Australia’s ABC TV reports on the church’s response to domestic abuse & interviews Barbara Roberts
The evil of domestic abuse hiding in churches and the oppression of victims by churches is slowly coming into the light. The Australian TV program The 7.30 Report has broadcast a story about how churches are mistreating victims of domestic abuse. It would be encouraging if a national news agency in the USA would do what Julia Baird (the ABC investigative reporter) has done in Australia.
Barbara Roberts, the co-leader of A Cry For Justice, is one of the people interviewed in The 7:30 Report story. You can watch the program here but you won’t be able to comment at that link. However, you will be able to comment on it at the 7:30 Report Facebook page.
We are continually updating this post as more items come out
Additional ABC stories surrounding and following the 7:30 report include:
‘Submit to your husbands’: Women told to endure domestic violence in the name of God — Julia Baird’s article on ABC news.
Church enabling and concealing domestic violence – discussion on ABC Radio between Kylie Pidgeon, a psychologist who works with Christian survivors and perpetrators of domestic violence, and Julia Baird.
Evangelical Christians the most and least likely to abuse partners – in this video, Anglican Priest Michael Jensen discusses the story with Julia Baird.
Australian church leaders call for urgent response to domestic violence – ABCnews, Julia Baird & Hayley Gleeson
The Drum [Internet Archive link] – The panel: Julia Baird ABC reporter, Anglican Ps David Ould, Anglican Archbishop Phillip Frier, Josie McSkimming psychologist, Georgina Dent ABC reporter
I was raped and controlled by my husband for decades. He was a priest – ABCnews, Anonymous
How to navigate the research on domestic violence and Christian churches: A few frequently asked questions – ABCNews, Julia Baird & Hayley Gleeson
Asking Christians to do better by domestic violence victims is not an attack on Christianity – by Steven Tracy, Professor, Theology and Ethics, Phoenix Seminary, Arizona. Steven Tracy’s research was quoted in the ABC 7:30 Report and in Julia Baird’s initial essay on this topic at ABCNews.
Items not from the ABC which have been published in Australia since we published this post
This is not a full list of items that have been published since the ABC broke the story; it is items Barbara Roberts has found which we believe will helpfully advance the discussion.
What victims of domestic abuse really need to hear – EternityNews, Barbara Roberts, Melbourne.
Domestic Abuse and the Church – Daryl McCullough, Anglican Priest. He apologizes to victims: “As a priest in the Church of God, I am truly and deeply sorry if you or anyone you love has been the victim of abuse and found the church complicit in making that abuse worse.”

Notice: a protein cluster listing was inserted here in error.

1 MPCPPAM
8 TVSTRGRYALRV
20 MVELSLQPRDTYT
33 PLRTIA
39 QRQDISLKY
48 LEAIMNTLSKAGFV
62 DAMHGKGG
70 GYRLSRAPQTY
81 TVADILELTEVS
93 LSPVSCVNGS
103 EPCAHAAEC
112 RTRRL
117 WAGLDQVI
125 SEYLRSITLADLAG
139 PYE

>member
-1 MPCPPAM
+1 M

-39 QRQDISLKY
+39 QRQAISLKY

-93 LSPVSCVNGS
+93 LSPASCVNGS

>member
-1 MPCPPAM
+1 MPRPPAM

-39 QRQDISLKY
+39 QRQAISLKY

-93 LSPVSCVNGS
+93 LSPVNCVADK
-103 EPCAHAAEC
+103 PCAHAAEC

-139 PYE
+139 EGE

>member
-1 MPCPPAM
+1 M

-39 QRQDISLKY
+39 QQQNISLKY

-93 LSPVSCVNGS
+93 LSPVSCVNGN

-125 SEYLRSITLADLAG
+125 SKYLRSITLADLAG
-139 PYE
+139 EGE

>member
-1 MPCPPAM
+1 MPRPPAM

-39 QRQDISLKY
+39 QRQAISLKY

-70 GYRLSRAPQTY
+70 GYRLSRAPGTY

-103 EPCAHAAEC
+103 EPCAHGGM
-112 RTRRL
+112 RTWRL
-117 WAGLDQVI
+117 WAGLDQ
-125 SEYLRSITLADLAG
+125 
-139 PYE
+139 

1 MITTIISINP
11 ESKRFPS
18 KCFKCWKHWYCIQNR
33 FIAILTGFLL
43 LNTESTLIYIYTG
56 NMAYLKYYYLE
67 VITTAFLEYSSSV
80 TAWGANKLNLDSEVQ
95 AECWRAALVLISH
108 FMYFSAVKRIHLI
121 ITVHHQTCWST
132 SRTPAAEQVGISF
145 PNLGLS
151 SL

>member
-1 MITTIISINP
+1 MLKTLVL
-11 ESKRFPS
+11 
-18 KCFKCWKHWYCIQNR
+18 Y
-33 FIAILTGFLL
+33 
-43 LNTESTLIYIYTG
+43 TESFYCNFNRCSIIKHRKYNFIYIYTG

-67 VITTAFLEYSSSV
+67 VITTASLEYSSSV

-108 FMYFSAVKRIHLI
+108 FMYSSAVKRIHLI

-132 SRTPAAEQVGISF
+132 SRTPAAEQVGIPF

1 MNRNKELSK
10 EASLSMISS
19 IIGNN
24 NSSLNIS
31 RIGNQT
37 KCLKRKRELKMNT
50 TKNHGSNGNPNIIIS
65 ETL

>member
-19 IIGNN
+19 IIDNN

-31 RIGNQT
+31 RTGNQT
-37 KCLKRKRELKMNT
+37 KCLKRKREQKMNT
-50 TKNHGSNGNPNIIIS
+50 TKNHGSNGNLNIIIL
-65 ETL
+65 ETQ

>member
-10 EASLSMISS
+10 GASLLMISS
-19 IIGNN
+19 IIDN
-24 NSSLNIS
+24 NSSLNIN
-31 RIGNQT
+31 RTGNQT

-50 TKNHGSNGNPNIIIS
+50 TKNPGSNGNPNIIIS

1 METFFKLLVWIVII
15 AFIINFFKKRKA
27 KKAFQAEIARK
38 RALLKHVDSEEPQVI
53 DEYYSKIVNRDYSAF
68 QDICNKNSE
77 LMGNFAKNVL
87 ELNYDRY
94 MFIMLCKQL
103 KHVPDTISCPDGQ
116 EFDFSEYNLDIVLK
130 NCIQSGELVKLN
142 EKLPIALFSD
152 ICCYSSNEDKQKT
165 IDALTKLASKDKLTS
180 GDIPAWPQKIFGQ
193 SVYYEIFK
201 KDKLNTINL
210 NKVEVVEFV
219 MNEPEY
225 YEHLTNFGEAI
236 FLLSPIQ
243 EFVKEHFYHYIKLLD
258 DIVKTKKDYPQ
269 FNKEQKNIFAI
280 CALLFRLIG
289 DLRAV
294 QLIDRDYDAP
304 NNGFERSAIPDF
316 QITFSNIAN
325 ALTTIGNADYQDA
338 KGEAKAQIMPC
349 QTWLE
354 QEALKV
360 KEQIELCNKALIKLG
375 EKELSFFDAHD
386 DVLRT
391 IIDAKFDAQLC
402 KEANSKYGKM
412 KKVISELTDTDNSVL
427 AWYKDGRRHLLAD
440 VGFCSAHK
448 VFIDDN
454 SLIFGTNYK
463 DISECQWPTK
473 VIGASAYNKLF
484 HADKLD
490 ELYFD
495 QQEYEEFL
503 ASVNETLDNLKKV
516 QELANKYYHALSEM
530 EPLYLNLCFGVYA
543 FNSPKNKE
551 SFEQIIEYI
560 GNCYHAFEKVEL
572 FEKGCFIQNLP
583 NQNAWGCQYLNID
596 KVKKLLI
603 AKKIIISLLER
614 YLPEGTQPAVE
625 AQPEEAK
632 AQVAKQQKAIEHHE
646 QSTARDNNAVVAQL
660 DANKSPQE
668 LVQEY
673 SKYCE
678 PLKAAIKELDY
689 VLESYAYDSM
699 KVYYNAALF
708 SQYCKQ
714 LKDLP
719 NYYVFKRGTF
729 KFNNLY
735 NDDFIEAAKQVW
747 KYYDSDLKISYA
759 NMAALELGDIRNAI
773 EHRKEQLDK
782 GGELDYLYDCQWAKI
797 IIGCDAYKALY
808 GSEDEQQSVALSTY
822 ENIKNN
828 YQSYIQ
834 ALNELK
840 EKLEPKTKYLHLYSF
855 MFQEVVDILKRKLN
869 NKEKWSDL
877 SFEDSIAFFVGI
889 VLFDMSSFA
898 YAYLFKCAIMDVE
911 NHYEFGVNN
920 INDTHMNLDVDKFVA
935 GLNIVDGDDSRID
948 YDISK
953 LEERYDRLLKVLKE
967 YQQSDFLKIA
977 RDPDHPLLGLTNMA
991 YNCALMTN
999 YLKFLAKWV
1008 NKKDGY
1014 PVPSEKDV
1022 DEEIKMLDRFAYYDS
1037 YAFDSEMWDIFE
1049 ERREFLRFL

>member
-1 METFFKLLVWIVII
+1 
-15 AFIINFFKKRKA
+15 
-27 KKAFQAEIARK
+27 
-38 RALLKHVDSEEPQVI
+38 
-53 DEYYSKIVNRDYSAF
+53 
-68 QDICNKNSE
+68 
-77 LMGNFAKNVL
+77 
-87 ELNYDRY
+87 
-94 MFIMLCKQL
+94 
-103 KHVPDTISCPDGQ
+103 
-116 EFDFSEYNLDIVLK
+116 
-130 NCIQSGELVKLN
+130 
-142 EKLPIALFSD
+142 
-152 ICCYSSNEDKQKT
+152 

Once more on the domestic violence in church thing: answering some common objections to the ABC’s coverage – Nathan Campbell, Presbyterian pastor, Queensland.
Part 1: We all unwittingly partner in the violence – Erica Hamence, Common Grace, Sydney.
Part 2: The characteristics of spiritual abuse – Erica Hamence, Common Grace, Sydney.
An apology to victims of domestic violence in the church – Graham Hill, Baptist minister and Provost of Morling College Sydney.
Sins of the father Part 1 & Sins of the Father Part 2 – 60 Minutes, Chanel 9 television, Australia. Trigger warning for women who have suffered marital rape and other forms of domestic abuse. Joy Harris was married to a ‘c’hristian pastor (Larry Harris) who repeatedly raped and abused her. Larry is now serving time in jail for raping Joy. Joy bravely tells her story. Kevin Harris, one of Joy’s adult sons, is also a pastor and he is siding with his father the rapist. Top marks to the superb interviewer from 60 Minutes who holds the feet of Kevin Harris to the fire. And top marks to the police who dealt with Larry Harris. This program shows how much better the police are at addressing domestic violence than many so-called Christians are.
Women are secondary citizens in the Independent Baptist movement – 60 Minutes Extra speaks to Mel Thornton
How the domestic violence research can help the church: Lets get beyond the culture war – John Sandeman, Editor in Chief, Eternity News.
Christianity and the Credibility of Women’s Testimony – Geoff Broughton, Anglican minister in the Sydney Diocese; research scholar for the Public and Contextual Theology Research Centre; lecturer in Practical Theology at St Mark’s National Theological Centre.